It's a global initiative that gives children with incarcerated parents a gift to unwrap on Christmas day. And through Prison Fellowship Guam, Vangie Cabacar is manning the Angel Tree program to ensure it happens. 

"You know I wondered about recidivism and the only way to make a difference is to really work with everyone as a community," she told KUAM News. "Not just in the victim side but also in the offenders side."

Vangie and her family are survivors of homicide; having lost a close loved one that was a victim of murder back in 2006.

"When anyone goes through any kind of victimization, everyone responds differently," she said. "There's grief right and everyone grieves differently but in working with victims, perpetrators and with the community, we all have choices."

Vangie chose to volunteer at the prison fellowship Guam, a ministry that for the past decade has joined in a global initiative.

"There's a quote in the bible that says what the enemy meant for evil, God has turned for good, and I have seen so many lives changed," Vangie said.

Nationwide since 1982, the program has changed the lives of inmates and their families with the help of churches, organizations and individuals in each community. Vangie tells KUAM that nearly 350 children have been cared for on Guam with their main objective to.

"Highlight the story of the true meaning of Christmas," Vangie said.

Inmates must first apply to be part of the program, then trained volunteers within the community will attend a training and begin calling the children of the incarcerated parents to ask them their Christmas wishes. The gifts must be under the tree by Christmas day.

"Whenever a sponsor or volunteer calls and asks a child what would you like for Christmas, what they are going to find is the children asks things like I need socks, I need shoes, several times this past year they've asked for uniforms for school," Vangie said.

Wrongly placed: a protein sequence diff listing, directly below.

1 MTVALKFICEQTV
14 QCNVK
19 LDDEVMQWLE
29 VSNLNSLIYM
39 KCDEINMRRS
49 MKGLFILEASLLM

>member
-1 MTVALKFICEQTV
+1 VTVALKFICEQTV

Each year there are at least one hundred volunteers for the program.

"The organizations and the churches are very involved and when we are involved we are doing this and the inmates learn to appreciate not just the families and the children but inmates learn to appreciate that my island, my people really care about my family and about me," Vangie said.

Changing the mindset amongst the inmates and making an impact on recidivism rates on the island, those incarnated express their gratitude and often times feel moved.

"The Department of Corrections with the Prison Fellowship Guam coordinate a volunteer appreciation celebration and so all the volunteers come in and get to meet with the inmates who are participants or applicants of the Angel Tree and they do performance," she said. "Some of them come up to the stand and they get really emotional and some of them cry and say thank you for taking care of my children and thank you for showing the love and introducing them to Jesus."

This act of kindness is restorative justice for Vangie and she encourages others whether they be victims of a crime or want to give back this holiday season, to remember this.

"At some point we are in charge of our destiny," she said. "We are in charge of how we manage that grief," she said. "I just made that choice we can grieve and it's OK to grieve. But I chose not to grieve, it was too painful so having to turn the cheek and to turn it around, what the enemy meant for evil, to turn it around in a positive, was so much more therapeutic and healing for me."

The community can get involved by attending the volunteer training this Saturday from 10 a.m. to 12 p.m. at the Lutheran Church in Anigua or contact Vangie directly at 489-8264 or email